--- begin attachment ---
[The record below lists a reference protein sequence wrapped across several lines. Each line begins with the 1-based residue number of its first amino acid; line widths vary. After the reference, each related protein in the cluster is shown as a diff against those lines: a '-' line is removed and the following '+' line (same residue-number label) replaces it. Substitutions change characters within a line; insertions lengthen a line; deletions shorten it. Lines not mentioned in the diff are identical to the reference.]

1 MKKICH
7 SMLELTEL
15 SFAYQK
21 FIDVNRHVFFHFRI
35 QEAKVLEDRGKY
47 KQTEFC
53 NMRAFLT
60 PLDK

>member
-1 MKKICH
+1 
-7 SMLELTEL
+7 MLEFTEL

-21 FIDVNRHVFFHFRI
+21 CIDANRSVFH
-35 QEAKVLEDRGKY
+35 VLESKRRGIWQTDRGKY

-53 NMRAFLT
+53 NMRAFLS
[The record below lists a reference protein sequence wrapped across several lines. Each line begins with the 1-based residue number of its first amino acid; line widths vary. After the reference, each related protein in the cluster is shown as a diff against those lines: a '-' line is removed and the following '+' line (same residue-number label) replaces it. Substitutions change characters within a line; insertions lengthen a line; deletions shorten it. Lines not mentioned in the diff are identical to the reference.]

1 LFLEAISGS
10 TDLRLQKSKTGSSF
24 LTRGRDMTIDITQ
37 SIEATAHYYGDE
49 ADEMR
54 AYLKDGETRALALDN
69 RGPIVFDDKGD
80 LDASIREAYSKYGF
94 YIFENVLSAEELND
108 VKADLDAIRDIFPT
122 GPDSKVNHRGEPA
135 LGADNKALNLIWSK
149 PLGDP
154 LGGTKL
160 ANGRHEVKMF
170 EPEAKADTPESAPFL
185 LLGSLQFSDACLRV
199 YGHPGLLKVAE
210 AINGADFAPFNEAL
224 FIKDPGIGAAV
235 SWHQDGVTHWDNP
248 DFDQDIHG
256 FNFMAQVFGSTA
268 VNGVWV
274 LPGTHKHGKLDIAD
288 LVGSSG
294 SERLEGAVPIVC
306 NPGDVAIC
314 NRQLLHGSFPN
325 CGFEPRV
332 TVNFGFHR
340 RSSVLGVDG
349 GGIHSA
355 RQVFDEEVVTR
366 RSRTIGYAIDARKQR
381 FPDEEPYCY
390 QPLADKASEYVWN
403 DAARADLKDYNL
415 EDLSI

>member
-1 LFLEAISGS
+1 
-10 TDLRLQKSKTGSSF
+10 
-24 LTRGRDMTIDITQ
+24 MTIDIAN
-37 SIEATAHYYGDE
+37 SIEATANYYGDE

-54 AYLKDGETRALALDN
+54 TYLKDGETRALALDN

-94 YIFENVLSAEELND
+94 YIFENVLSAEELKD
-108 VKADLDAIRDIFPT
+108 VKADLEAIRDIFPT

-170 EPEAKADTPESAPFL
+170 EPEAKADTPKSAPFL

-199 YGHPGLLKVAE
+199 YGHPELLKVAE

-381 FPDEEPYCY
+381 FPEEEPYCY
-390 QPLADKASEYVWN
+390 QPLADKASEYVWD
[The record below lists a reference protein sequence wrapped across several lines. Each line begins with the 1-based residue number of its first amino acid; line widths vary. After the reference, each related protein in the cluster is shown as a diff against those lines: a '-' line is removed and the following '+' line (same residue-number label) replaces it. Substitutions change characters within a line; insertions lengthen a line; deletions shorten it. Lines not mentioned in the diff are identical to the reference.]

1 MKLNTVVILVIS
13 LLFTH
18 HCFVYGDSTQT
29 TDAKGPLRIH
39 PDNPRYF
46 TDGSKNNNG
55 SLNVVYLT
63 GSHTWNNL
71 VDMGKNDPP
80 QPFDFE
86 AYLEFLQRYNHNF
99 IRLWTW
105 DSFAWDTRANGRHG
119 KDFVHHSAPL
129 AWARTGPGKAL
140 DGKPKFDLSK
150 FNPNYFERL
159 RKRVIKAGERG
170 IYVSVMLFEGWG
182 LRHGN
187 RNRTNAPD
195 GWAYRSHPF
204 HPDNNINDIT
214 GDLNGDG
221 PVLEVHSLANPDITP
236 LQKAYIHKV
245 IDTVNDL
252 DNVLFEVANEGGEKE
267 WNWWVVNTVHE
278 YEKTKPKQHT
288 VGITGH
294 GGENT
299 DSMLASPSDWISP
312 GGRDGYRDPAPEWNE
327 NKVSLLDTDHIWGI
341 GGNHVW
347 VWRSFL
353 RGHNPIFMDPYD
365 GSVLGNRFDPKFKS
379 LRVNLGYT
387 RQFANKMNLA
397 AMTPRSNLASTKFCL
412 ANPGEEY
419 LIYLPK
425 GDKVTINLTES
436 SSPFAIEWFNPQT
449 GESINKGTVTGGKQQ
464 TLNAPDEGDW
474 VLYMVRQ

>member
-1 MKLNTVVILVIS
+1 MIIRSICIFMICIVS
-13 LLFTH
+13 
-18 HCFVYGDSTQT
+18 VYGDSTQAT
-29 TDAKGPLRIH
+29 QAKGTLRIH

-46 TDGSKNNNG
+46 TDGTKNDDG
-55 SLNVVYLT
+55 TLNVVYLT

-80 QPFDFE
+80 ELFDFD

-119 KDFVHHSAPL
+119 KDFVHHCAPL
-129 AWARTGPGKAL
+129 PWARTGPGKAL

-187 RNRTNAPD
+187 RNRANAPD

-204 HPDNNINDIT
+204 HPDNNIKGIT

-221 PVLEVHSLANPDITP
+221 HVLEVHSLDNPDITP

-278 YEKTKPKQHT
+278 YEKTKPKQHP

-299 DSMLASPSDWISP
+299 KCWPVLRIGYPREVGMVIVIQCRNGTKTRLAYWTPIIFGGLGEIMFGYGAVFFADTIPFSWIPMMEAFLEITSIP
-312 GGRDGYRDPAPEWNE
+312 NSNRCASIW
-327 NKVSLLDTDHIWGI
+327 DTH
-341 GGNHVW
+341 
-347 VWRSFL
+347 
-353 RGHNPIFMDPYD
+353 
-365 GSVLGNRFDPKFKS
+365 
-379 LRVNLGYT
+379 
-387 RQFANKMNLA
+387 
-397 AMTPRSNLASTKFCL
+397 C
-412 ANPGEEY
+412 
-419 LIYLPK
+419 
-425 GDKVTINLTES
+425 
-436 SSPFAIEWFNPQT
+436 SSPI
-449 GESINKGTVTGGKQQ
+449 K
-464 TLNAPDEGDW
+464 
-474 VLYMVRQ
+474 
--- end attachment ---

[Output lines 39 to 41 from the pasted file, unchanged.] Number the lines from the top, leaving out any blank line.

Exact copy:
199 YGHPGLLKVAE
210 AINGADFAPFNEAL
224 FIKDPGIGAAV